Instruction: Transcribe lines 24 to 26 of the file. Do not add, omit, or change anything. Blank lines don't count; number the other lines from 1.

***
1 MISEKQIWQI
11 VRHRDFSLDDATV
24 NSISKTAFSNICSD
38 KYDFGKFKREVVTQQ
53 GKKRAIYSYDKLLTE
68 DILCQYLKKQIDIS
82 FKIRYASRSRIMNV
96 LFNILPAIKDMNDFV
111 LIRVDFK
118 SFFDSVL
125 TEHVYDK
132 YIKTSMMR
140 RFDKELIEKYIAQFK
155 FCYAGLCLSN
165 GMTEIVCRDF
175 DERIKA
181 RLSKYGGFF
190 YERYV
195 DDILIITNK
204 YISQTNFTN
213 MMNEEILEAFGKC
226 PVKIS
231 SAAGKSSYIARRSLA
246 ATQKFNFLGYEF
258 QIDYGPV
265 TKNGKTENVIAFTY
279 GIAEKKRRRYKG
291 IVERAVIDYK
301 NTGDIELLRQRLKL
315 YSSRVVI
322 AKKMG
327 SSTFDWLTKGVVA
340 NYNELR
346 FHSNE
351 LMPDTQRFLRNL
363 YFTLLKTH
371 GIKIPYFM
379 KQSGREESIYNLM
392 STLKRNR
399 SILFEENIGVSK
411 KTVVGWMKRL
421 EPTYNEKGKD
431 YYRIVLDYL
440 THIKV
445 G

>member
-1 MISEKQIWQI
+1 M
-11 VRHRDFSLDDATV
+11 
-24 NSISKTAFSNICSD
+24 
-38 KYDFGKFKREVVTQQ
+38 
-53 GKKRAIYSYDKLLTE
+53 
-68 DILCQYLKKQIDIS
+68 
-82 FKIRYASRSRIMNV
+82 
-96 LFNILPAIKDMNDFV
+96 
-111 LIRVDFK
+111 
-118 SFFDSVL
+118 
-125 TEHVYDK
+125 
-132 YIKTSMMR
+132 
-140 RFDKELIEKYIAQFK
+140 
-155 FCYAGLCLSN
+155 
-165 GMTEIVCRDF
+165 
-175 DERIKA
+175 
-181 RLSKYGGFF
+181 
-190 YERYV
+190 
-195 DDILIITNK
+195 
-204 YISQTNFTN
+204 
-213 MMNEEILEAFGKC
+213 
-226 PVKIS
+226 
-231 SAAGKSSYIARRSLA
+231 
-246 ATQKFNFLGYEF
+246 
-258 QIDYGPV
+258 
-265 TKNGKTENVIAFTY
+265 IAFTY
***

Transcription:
246 ATQKFNFLGYEF
258 QIDYGPV
265 TKNGKTENVIAFTY